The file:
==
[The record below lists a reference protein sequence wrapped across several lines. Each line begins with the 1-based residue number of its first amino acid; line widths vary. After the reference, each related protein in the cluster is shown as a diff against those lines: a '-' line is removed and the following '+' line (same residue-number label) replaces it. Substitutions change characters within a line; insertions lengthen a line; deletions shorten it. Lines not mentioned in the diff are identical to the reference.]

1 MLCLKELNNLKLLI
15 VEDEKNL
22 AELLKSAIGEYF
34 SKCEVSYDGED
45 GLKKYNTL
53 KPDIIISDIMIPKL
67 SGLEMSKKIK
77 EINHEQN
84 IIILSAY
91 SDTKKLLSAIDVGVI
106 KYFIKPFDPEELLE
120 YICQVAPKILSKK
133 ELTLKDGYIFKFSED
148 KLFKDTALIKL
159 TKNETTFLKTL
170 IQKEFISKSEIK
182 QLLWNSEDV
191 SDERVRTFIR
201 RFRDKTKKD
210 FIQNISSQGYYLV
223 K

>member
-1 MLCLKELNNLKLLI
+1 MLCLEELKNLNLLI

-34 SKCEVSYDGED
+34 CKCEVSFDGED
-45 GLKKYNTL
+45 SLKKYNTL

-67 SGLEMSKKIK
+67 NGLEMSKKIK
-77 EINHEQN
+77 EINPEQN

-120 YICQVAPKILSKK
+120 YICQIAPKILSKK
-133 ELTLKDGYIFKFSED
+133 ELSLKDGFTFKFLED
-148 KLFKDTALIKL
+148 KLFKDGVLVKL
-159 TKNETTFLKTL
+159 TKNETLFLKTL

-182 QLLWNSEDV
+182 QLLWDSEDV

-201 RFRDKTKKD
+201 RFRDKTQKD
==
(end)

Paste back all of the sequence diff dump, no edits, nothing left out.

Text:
[The record below lists a reference protein sequence wrapped across several lines. Each line begins with the 1-based residue number of its first amino acid; line widths vary. After the reference, each related protein in the cluster is shown as a diff against those lines: a '-' line is removed and the following '+' line (same residue-number label) replaces it. Substitutions change characters within a line; insertions lengthen a line; deletions shorten it. Lines not mentioned in the diff are identical to the reference.]

1 MLCLKELNNLKLLI
15 VEDEKNL
22 AELLKSAIGEYF
34 SKCEVSYDGED
45 GLKKYNTL
53 KPDIIISDIMIPKL
67 SGLEMSKKIK
77 EINHEQN
84 IIILSAY
91 SDTKKLLSAIDVGVI
106 KYFIKPFDPEELLE
120 YICQVAPKILSKK
133 ELTLKDGYIFKFSED
148 KLFKDTALIKL
159 TKNETTFLKTL
170 IQKEFISKSEIK
182 QLLWNSEDV
191 SDERVRTFIR
201 RFRDKTKKD
210 FIQNISSQGYYLV
223 K

>member
-1 MLCLKELNNLKLLI
+1 MLCLEELKNLNLLI

-34 SKCEVSYDGED
+34 CKCEVSFDGED
-45 GLKKYNTL
+45 SLKKYNTL

-67 SGLEMSKKIK
+67 NGLEMSKKIK
-77 EINHEQN
+77 EINPEQN

-120 YICQVAPKILSKK
+120 YICQIAPKILSKK
-133 ELTLKDGYIFKFSED
+133 ELSLKDGFTFKFLED
-148 KLFKDTALIKL
+148 KLFKDGVLVKL
-159 TKNETTFLKTL
+159 TKNETLFLKTL

-182 QLLWNSEDV
+182 QLLWDSEDV

-201 RFRDKTKKD
+201 RFRDKTQKD